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Your first UnrealScript project

Document Summary: A guide for creating your first UnrealScript project in the Unreal Development Kit.

Document Changelog: Initial part of the example game.


This tutorial will guide you through setting up your first UnrealScript project for the UDK. This tutorial is not about creating a complete game with the UDK, nor will it give a detailed description of the game framework as it is present in the UDK.

Setting up the environment

Before you start programming you will need to set up your development environment.

Setting up UDK

Start off by getting the latest version of the UDK. Execute the installer and follow the instructions. It is best to install the UDK in an easy to find directory on your system, and not hidden away somewhere in the "Program Files" directory. You will be visiting the UDK directory quite often during development.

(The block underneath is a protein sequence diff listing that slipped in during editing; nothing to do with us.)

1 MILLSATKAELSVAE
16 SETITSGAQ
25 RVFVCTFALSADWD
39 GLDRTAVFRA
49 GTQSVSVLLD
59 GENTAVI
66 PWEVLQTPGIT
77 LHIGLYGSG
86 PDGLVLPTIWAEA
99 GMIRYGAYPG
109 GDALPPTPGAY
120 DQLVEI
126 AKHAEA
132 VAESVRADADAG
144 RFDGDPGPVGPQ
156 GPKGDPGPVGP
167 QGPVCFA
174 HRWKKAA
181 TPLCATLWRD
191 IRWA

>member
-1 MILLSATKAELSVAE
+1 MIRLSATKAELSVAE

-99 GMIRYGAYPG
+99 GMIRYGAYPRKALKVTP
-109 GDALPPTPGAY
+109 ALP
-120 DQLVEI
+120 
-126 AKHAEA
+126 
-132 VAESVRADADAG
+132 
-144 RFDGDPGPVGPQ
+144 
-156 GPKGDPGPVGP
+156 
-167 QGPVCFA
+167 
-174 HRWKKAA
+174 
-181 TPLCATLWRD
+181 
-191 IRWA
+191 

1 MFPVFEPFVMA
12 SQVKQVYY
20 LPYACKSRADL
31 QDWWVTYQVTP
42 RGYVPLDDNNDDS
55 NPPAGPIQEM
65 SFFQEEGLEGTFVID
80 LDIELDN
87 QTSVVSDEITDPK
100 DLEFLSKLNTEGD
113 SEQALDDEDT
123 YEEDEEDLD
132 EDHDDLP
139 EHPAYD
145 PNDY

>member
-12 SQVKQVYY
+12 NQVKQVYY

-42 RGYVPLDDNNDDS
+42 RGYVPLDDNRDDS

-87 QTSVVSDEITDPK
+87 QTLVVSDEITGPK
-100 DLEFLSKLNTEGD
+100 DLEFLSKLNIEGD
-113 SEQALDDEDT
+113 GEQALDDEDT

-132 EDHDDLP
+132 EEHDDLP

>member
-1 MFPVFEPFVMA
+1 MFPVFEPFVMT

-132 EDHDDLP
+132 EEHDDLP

New versions of the UDK will be made available regulary. But it is wise not to jump the gun and update to the latest version as soon as it is available. Certain things might have changed that could break your current project. When a new UDK version is released make sure your project is in a stable state. And then migrate to the newer version and make sure everything still works.

UDK directory layout

The UDK installation directory has the following layout (some might not exist until the first time you run the UDK):

  • Binaries ; Contains various utilities.
    • ActorX ; ActorX plugins for various 3D Modeling programs.
    • FaceFXPlugins ; FaceFX plugins for various 3D Modeling programs.